Second, there is the "move" (are we solving Rubik's cube?) of adding the interpretation/construction dichotomy to the mix. True, the necessary and proper clause is not as directive as the composition of the Senate clause. Of course this completely neuters originalist interpretation because it assigns all the interesting work to construction (the devil has all the best lines), and to me this is at the core of Breyer's theory of judicial decisionmaking (not limited to that expressed in Heller) of finding what are the bounds of acceptable construction and using practical considerations to place himself within that space. The problem with this is that induces an extreme form of stare decisis -- once the proper interpretation has been arrived at, then construction outside those bounds is impossible. Brown v. Board of Education broke the boundaries of an interpretation made by a court much closer to the events giving rise to the 14th Amendment and thus presumptively more originalist, yet Brown was right in a deeper sense. Originalists are convinced that the view of the privileges and immunities clause expressed in the Slaughterhouse cases is ahistorical, yet no court has been willing to break that barrier because of the weight of precedent. And what about Hans v. Louisiana, recently re-enshrined by a Rehnquist decision, which can only be justified by assuming that the original meaning of the relationship between the states and the federal government was not changed by the Civil War?

In summary, originalist interpretation is just historical word play and originalist construction is just a formalist way to avoid responsibility for the consequences of choice.

Finally, to take on Scalia's rejoinder that "We know of no other enumerated constitutional right whose core protection has been subjected to a freestanding 'interest-balancing' approach", it is only necessary to look to the 4th Amendment, which under current law identifies the privacy interests to be protected as those which society recognizes as legtimate. This may not be Scalia's view, see the infrered scanner case, but it is certainly the view of the court which Scalia has gone along with many times. It would certainly be nice if originalism defined an irreducible minimum of rights protected by the 4th Amendment, but it does not. And even if it did, what good would it do us in the age of the Internet, when interpretation would leave the world of today in the ether?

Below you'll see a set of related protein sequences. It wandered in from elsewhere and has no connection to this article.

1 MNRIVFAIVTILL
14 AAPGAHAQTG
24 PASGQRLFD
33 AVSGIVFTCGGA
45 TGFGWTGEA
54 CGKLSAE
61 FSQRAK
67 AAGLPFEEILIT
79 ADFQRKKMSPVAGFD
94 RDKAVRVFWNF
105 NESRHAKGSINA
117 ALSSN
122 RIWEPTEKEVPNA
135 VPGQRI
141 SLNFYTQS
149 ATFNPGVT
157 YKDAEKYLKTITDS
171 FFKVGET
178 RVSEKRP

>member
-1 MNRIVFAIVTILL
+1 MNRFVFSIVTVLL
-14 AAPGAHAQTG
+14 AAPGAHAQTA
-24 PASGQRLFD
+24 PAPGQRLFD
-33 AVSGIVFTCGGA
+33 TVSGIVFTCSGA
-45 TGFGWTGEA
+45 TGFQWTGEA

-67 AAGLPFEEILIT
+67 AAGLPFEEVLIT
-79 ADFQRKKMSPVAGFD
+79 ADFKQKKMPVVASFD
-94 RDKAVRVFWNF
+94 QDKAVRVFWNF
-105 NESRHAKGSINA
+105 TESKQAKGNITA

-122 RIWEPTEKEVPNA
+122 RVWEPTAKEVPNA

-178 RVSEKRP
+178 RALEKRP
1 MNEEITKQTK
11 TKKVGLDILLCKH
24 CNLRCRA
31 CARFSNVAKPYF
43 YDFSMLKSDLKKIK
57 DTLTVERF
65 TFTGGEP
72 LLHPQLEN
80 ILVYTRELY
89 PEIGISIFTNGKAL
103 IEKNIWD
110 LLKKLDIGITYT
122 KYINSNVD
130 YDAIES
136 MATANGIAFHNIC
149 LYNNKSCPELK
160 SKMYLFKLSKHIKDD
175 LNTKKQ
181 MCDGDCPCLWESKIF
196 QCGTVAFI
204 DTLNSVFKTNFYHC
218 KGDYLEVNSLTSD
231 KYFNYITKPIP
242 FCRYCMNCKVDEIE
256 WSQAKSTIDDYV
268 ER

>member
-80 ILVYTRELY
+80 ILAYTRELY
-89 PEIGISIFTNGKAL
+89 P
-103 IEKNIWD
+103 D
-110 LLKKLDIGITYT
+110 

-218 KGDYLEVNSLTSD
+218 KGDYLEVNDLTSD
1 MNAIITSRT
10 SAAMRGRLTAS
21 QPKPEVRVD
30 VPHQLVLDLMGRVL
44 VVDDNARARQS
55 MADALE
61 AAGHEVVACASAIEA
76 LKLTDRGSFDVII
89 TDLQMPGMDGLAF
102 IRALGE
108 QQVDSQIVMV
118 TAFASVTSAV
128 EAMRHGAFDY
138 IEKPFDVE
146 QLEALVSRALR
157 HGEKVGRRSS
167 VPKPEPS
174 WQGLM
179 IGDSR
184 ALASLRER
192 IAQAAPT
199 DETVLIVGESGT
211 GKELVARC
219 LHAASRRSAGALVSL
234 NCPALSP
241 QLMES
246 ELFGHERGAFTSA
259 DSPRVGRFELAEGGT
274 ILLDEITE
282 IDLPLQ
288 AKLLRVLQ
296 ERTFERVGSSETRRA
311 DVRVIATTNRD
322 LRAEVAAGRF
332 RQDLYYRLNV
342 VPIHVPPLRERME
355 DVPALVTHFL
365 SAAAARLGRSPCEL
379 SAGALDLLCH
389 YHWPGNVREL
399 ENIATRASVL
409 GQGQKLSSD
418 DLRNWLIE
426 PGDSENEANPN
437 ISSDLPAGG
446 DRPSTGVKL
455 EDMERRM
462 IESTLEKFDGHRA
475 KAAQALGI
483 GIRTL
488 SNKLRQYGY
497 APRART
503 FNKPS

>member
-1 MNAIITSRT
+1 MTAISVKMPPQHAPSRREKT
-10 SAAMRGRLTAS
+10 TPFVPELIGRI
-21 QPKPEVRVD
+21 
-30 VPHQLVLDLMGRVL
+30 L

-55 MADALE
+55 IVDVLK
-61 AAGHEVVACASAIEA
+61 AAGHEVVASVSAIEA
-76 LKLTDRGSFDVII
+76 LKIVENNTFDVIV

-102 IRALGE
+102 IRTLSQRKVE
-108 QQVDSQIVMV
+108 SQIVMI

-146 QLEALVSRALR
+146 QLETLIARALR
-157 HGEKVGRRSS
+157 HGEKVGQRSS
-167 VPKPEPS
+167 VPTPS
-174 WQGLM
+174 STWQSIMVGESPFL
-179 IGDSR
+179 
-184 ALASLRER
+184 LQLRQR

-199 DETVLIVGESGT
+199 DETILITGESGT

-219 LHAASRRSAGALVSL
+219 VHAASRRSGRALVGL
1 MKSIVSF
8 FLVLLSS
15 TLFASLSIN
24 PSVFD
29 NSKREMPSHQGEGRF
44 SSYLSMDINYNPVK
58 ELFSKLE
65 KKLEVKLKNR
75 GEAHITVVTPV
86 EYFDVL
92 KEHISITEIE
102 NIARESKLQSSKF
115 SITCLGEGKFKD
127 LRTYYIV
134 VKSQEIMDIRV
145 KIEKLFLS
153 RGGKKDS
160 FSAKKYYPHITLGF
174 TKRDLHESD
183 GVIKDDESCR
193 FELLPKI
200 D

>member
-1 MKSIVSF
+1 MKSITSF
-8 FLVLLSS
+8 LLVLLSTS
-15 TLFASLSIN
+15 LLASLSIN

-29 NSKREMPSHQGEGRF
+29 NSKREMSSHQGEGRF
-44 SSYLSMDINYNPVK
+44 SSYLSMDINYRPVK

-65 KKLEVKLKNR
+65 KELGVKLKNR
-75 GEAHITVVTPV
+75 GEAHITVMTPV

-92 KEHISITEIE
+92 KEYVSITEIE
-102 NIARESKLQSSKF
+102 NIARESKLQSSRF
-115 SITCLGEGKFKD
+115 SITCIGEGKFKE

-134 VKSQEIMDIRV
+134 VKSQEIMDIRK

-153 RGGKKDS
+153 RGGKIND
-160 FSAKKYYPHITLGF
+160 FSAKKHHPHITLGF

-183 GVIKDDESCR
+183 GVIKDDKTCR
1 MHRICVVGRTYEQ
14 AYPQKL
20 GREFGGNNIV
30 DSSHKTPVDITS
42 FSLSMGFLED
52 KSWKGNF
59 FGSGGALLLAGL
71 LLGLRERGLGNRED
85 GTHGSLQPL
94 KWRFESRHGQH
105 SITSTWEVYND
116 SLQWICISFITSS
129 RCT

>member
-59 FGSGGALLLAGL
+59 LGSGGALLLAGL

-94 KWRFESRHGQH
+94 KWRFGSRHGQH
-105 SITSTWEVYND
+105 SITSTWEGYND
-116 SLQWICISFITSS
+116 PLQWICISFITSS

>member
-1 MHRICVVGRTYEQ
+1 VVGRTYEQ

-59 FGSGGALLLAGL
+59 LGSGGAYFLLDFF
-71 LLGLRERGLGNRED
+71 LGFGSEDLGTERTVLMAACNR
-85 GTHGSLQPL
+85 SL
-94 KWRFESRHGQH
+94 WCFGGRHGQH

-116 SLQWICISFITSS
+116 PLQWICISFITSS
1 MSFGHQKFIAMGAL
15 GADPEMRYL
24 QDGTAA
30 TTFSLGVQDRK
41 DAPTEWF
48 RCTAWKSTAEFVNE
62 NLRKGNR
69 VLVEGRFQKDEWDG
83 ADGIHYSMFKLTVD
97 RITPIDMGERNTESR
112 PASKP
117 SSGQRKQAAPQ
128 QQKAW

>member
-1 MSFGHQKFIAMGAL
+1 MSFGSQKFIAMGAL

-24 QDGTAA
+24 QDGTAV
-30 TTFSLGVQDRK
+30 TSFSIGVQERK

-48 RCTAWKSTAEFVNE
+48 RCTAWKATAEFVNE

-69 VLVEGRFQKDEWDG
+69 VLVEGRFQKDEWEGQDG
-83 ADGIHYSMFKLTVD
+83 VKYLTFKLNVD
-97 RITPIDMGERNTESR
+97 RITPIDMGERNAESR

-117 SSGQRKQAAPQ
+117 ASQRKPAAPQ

7.6.2008 2:00pm
Doc W (mail):
Mike &Mark: My point is that no hairsplitting is needed or useful on this. I arrive at 2A's protection of an individual right to possess weapons for self-defense by having sufficient respect for the framers to to assume that they could and would write and think consistently. The argument sits there at yesterday, 5:26 pm.
7.6.2008 3:50pm
Snarky:

Still, as I recall, his move was in the right direction.


I am not sure what the "right" direction means here. To the extent that it mean "the direction I prefer" it seems fine. To the extent that it means the "correct" direction (as in, it is correct that 2 + 2 = 4, but incorrect that 2 + 2 = 3) then it strikes me as arrogant.

I do not have a particular problem with this distinction between construction versus interpretation. Or distinction between implementation versus interpretation. I will only say that the distinction does not necessarily make sense.

The idea that a word has a meaning that is "out there" and which never touches the concrete world is a fine one. It is nice to see that we have now "discovered" that this is what the word "interpretation" really means.

However, I think that as soon as this "out there" meaning touches the real world, and you limit it or expand it in some way, you have in fact modified the meaning of the thing that is out there. That is, construction is interpretation.

"the right of the People to keep and bear Arms, shall not be infringed"

Interpretation: